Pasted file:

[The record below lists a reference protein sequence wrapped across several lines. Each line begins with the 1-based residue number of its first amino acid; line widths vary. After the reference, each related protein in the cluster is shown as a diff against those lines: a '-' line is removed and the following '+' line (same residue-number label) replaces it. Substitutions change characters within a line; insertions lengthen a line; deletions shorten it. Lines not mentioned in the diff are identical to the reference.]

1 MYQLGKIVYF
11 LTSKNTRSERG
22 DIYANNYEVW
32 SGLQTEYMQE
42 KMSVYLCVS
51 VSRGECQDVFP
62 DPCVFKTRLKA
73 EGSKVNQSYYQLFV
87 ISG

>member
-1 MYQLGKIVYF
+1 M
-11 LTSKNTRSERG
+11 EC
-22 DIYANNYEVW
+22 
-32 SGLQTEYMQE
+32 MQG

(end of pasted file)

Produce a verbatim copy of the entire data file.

[The record below lists a reference protein sequence wrapped across several lines. Each line begins with the 1-based residue number of its first amino acid; line widths vary. After the reference, each related protein in the cluster is shown as a diff against those lines: a '-' line is removed and the following '+' line (same residue-number label) replaces it. Substitutions change characters within a line; insertions lengthen a line; deletions shorten it. Lines not mentioned in the diff are identical to the reference.]

1 MYQLGKIVYF
11 LTSKNTRSERG
22 DIYANNYEVW
32 SGLQTEYMQE
42 KMSVYLCVS
51 VSRGECQDVFP
62 DPCVFKTRLKA
73 EGSKVNQSYYQLFV
87 ISG

>member
-1 MYQLGKIVYF
+1 M
-11 LTSKNTRSERG
+11 EC
-22 DIYANNYEVW
+22 
-32 SGLQTEYMQE
+32 MQG